DES MOINES – Iowa lawmakers got an affirmation Thursday from revenue estimators that they will have a significant amount of new state money for budgeting purposes, but the problem is they already have committed a lot of it to increased spending for tax relief, education and health care costs.
“Now the challenge comes to put the big jigsaw puzzle together,” said Rep. Chuck Soderberg, R-LeMars, chairman of the House Appropriations Committee, after the Iowa Revenue Estimating Conference projected state tax collections to grow by about $300 million for the fiscal 2015 budget year.
That projection of $6.983 billion in tax receipts for the next fiscal year is somewhat deceptive because lawmakers took action last session to divert about $180 million in general fund revenue from gaming and tobacco activities to fund programs for workforce skill development and health-related programs.
“It appears that the 2014 session of the Iowa Legislature will have enough resources to balance the state budget, boost job-creation efforts, and invest in middle class families,” said Sen. Bob Dvorsky, D-Coralville, chairman of the Senate Appropriations Committee.
However, budget officials note that the 2013 session produced multi-year commitments to reduce property tax burdens, increase spending for K-12 schools and new education reforms and increasing state obligations for Medicaid areas that top $400 million.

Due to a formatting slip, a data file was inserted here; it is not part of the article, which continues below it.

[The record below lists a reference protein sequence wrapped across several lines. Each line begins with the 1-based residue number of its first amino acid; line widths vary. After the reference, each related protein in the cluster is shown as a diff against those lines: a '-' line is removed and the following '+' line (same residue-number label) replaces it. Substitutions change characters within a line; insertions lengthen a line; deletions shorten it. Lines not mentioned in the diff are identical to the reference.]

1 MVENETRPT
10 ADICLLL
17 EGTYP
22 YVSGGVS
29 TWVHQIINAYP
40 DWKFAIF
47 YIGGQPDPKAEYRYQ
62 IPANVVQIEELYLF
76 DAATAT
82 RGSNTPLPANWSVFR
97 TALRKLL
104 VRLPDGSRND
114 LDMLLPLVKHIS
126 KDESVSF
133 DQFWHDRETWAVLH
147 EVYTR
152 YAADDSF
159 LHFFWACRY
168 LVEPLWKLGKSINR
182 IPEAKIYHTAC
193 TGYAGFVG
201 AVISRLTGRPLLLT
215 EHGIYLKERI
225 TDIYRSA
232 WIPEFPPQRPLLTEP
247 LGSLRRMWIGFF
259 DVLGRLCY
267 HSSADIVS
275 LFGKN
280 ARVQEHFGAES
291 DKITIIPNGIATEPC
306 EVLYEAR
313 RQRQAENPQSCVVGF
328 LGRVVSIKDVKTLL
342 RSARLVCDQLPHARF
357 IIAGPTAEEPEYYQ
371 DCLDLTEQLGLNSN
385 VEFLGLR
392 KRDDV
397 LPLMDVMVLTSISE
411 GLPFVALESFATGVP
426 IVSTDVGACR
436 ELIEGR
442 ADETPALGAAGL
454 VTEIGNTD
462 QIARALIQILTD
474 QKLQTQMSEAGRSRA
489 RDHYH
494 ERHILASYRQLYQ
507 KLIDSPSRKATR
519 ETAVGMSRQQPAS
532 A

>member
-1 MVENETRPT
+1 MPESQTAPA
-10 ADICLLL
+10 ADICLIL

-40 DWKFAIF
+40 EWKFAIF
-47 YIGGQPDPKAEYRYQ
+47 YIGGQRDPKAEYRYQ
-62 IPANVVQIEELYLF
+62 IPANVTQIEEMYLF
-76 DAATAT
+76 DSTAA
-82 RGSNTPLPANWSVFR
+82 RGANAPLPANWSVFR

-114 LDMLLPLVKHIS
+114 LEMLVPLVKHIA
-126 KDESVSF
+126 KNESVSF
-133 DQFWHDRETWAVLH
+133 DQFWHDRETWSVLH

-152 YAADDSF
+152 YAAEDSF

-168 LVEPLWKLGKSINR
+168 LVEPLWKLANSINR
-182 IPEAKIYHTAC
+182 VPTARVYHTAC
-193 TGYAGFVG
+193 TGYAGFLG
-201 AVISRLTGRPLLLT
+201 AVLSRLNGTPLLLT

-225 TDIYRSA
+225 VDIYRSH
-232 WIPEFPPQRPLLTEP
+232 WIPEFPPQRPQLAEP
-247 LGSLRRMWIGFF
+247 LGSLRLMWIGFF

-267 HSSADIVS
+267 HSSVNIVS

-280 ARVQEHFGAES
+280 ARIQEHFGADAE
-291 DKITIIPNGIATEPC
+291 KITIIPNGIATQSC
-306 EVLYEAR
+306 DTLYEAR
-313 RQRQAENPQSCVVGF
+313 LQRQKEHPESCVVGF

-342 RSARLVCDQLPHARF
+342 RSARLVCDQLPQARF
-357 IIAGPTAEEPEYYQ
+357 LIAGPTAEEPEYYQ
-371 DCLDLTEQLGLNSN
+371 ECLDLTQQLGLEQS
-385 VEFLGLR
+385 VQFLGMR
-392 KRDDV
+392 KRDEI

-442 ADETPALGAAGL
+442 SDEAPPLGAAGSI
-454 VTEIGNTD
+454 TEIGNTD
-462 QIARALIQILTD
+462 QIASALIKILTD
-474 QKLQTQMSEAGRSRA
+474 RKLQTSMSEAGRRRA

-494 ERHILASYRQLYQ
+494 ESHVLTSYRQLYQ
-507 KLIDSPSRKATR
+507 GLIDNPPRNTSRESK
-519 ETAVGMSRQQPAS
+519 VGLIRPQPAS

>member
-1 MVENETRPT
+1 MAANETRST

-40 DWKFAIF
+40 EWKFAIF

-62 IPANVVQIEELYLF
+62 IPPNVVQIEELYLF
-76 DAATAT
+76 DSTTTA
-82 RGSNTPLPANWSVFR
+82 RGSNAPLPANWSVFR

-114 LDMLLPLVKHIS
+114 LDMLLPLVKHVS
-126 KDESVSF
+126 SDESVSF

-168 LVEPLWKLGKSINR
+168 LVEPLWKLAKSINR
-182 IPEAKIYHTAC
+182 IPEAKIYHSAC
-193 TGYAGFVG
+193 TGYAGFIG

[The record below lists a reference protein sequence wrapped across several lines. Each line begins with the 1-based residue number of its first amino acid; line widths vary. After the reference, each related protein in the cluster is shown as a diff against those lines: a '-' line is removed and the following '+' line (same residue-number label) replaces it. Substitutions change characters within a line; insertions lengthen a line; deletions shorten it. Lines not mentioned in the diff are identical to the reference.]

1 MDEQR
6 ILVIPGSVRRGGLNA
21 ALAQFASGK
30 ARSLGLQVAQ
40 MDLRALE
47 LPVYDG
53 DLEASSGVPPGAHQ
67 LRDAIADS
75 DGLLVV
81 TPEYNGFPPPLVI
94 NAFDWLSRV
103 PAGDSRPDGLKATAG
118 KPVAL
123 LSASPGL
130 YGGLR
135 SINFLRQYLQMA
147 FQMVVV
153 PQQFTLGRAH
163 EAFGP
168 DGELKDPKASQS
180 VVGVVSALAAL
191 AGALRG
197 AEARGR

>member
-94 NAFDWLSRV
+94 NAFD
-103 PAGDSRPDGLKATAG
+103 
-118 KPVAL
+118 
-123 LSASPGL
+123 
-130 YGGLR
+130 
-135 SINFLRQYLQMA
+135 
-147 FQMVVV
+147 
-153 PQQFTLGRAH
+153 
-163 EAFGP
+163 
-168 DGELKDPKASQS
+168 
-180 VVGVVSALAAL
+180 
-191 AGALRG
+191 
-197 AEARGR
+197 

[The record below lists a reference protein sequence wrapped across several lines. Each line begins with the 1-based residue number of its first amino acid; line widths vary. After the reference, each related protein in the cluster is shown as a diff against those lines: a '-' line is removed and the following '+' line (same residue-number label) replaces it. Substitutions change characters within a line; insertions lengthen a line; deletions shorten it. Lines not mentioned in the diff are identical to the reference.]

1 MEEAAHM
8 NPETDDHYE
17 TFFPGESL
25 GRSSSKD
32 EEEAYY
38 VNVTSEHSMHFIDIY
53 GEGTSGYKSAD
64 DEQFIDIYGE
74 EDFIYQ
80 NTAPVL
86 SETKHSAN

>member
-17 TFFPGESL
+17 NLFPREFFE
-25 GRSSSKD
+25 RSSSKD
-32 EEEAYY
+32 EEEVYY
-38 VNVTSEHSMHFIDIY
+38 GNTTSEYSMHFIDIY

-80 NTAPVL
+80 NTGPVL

“All of those built-in future increases are there without doing anything new,” said Senate GOP Leader Bill Dix of Shell Rock. “As I look at the projected revenues, I think we need to be very cautious about new spending and if there are new priorities, we’re going to have to find savings in other areas to make that happen.”
In paring back growth projections for the current fiscal year and assessing the outlook for fiscal 2015, members of the revenue estimating panel said the looked for modest growth due to some concerns over the future of the federal renewable fuel standards that could hurt farm prices that could offset positive trends in housing, employment and consumer confidence.
“At this time, all signs are pointing to a pretty normal growth year,” said REC member Holly Lyons of the Legislative Services Agency.
“It’s a little on the lackluster, ho-hum side,” she said. “It’s not the bright, twinkly lights we like to see this time of year, but not much has changed since our October forecast and there’s nothing to be pessimistic or overly cautious about at this time when looking ahead to fiscal 2015.”
REC chairman David Roederer, who also serves as Gov. Terry Branstad’s management director, said the governor now will factor the fiscal 2015 revenue growth estimate of 4.5 percent into the budget plan he will submit to the Iowa General Assembly on Jan. 15.
“We’re feeling comfortable but not overly confident about how the economy is going,” he noted.
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